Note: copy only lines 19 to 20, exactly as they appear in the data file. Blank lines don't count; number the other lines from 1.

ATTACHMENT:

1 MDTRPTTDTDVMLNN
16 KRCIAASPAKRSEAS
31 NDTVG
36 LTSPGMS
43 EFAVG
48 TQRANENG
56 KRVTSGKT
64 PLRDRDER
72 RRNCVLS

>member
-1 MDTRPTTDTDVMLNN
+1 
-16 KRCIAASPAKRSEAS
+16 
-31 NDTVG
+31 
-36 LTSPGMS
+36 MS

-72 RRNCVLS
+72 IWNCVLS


-72 RRNCVLS
+72 IWNCVLS